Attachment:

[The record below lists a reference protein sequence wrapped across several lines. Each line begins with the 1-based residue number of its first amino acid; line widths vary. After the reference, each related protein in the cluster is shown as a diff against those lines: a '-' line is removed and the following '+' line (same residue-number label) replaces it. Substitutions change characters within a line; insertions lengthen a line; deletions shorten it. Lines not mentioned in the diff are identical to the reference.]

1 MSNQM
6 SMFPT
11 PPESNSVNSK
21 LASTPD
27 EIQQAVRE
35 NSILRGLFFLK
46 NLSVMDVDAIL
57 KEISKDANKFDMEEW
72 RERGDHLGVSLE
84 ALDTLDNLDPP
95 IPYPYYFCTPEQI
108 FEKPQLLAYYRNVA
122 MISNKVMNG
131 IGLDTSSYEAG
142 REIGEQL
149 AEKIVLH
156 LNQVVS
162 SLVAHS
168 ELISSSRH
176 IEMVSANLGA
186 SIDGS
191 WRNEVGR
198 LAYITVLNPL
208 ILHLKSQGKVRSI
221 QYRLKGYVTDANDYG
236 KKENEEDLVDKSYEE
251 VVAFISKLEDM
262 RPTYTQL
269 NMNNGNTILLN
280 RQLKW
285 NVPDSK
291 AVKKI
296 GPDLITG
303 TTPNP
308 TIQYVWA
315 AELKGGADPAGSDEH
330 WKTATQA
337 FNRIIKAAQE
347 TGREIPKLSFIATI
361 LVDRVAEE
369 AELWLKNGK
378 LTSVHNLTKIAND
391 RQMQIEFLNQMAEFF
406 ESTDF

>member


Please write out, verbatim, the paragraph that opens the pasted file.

[The record below lists a reference protein sequence wrapped across several lines. Each line begins with the 1-based residue number of its first amino acid; line widths vary. After the reference, each related protein in the cluster is shown as a diff against those lines: a '-' line is removed and the following '+' line (same residue-number label) replaces it. Substitutions change characters within a line; insertions lengthen a line; deletions shorten it. Lines not mentioned in the diff are identical to the reference.]